I wrote a few days ago about the need for at least a basic apologetic knowledge for all Christians, so that we can give a reason, as Peter says, for the hope that we have that Christ will grant us eternal life. One thing that I failed to mention is that we Christians have an argument which, I believe, is a trump card. Most everyone I have ever met, if they are truly intellectually honest, will eventually be able to see the point of view here.
That trump card is the unfair suffering of people on Earth.
Now that may seem strange. How could innocent suffering be a defense of Christianity, when so many atheists use it as an argument against us?
The key is not trying to answer the question, “Why is there suffering?” If you are going to try to convince someone that, somehow, a miscarriage or a war or a sadistic serial killer or a rape or children starving in Africa is somehow a good thing, you won’t get very far. Such arguments are patently unconvincing to the unbeliever.
But when you are discussing the issue of suffering, it is interesting to look below the question itself. The interesting question is not, “Why is there innocent suffering?”; the interesting question is, “Why am I bothered by the fact that there is innocent suffering?”
I would imagine that most of you have the same reaction. But instead of asking, “How could a good God allow this?”, ask yourself this—“Why does this upset me? Why do I see it as a cause to be angry with, or disbelieve in, God?”
The answer to this question is, simply this: it does not seem fair. That is, no matter what we say on the surface, deep down we all feel that it is not okay for someone to suffer who did not seemingly deserve it. Sure, we can be okay with a person's suffering if their actions brought it about. “They bought their ticket: I say, ‘Let them crash’!”, as the great movie Airplane! says. “They made their bed, now they must lie in it,” we say. But when the person is innocent, we cry that it is not fair.
I could come up with a hundred examples. We feel that when a person with unsafe sexual habits gets AIDS, they have only themselves to blame; when a child contracts AIDS because of her mother’s decisions, we are furious. It isn’t fair. We feel a vastly different compassion level to someone who is homeless because he has PTSD from fighting in Vietnam than toward someone who is homeless because he bet everything he owned on the horse races. If a person is lazy and does not come to work and gets fired, we feel little compassion; if a person is laid off from his job despite being a good worker, our hearts break for him.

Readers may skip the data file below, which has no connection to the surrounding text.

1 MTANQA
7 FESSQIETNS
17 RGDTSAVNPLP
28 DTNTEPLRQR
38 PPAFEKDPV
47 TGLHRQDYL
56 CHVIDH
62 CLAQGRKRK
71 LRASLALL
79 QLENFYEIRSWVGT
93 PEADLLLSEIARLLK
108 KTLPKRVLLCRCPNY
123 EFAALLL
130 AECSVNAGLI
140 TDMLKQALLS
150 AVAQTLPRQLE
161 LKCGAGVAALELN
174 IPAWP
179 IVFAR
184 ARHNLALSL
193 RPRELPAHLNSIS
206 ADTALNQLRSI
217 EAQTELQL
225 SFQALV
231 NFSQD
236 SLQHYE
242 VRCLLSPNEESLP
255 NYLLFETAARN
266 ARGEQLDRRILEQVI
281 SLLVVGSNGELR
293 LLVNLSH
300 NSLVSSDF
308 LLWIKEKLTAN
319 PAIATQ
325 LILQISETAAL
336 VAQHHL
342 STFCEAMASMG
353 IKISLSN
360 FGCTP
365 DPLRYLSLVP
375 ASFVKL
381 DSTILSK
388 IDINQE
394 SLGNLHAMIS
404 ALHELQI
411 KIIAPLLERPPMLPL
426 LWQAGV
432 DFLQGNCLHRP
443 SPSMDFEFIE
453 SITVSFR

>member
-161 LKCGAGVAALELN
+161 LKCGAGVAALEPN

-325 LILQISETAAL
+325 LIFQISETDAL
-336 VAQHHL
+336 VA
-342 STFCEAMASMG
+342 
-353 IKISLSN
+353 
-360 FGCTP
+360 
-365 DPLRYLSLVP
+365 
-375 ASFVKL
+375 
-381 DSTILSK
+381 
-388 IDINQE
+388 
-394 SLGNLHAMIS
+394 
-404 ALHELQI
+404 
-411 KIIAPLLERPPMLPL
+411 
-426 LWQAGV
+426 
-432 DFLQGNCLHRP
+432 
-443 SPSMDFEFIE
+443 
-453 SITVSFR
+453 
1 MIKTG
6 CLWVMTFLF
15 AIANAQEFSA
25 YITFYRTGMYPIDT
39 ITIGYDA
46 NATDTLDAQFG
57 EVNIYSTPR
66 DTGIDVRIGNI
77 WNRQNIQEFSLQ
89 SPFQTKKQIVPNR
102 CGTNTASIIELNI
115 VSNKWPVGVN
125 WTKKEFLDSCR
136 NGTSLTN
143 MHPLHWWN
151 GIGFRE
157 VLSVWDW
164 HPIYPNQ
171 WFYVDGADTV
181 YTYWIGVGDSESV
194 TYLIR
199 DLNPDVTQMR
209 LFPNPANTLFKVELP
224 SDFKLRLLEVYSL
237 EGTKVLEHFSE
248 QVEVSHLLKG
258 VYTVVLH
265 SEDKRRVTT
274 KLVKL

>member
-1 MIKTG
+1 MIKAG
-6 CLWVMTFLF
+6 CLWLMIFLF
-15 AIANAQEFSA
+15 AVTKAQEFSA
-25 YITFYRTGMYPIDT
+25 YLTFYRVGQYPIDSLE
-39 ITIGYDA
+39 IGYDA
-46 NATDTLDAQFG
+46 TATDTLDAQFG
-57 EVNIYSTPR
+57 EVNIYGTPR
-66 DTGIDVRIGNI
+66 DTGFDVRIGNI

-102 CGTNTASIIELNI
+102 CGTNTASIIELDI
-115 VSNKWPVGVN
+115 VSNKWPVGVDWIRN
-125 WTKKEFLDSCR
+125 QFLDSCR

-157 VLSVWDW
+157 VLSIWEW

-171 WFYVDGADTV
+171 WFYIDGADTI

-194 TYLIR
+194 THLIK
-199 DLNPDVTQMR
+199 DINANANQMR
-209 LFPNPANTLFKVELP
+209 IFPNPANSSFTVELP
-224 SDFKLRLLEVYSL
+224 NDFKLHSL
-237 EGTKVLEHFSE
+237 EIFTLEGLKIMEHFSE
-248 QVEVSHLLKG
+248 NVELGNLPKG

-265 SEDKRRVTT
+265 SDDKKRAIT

Atheists think about these examples of unfair suffering and say, “How can God allow _____, when the person did nothing to deserve it? How can He be a good God, if He exists?”
To which I answer, “What do you mean when you say it is unfair?”
Think about it for a moment. If you are an atheistic evolutionist, then there is nothing at all unfair about suffering. Suffering is simply a cold, random byproduct of natural selection. Some creatures will suffer. Others will thrive, either by chance or by better genes. There is nothing to be upset about or consider life unfair—for there is no such thing as “fair”. Life simply is. Some are born into suffering, some into comfort. That’s just evolution, the natural selection of random genes and the impact of other uncontrolled processes.
If a good man slips on the edge of a mountain and falls off, we may think it tragic, but not unfair. We all know that the law of gravity is simply “the way things are”, so we don’t say it is unfair that gravity applied to him.
Yet we often see situations in which we say, “Such and such person did not deserve this suffering. It isn’t fair.” To say that something isn’t fair or shouldn’t be a certain way inherently implies that there is a standard of righteousness or fairness, and you think that this particular suffering was not in accordance with that rule.
You cannot have it another way.
If you say that you believe in moral relativism, and there is no ‘right’ or ‘wrong’ absolute standard, then your philosophy finds nothing at all wrong with unfairness in suffering—because there is no such thing as “unfair”. Without a moral right or wrong, there can be no wrong treatment. Therefore you cannot use the argument of “wrongful suffering” against Christians—for your own philosophy denies that their suffering is wrong at all! You cannot say out of one side of your mouth that there is no such thing as wrong or unfair, yet say out of the other side that unfair treatment is somehow an argument against Christ.
So if you accept that there is something inherently wrong with rape or serial killing or children starving or Hitler exterminating the Jews, then you must admit that there is a concept of “right” and “wrong”.
And if there is a concept of right and wrong, then you must ask yourself—where did this concept come from?
Perhaps in another post I will address that question. But this is the trump card: the fact that we all find innocent suffering unfair and guilty suffering acceptable indicates that deep down we all accept a concept of universal justice. This point, once considered carefully, completely destroys the concept of a pure evolutionary morality or moral relativism. And once you get to the point that the unbeliever accepts the reality of a universal Law, it is a short step to understanding the Lawgiver; and once the Lawgiver is understood and our failure under the Law realized, then the Gospel can take center stage in their lives.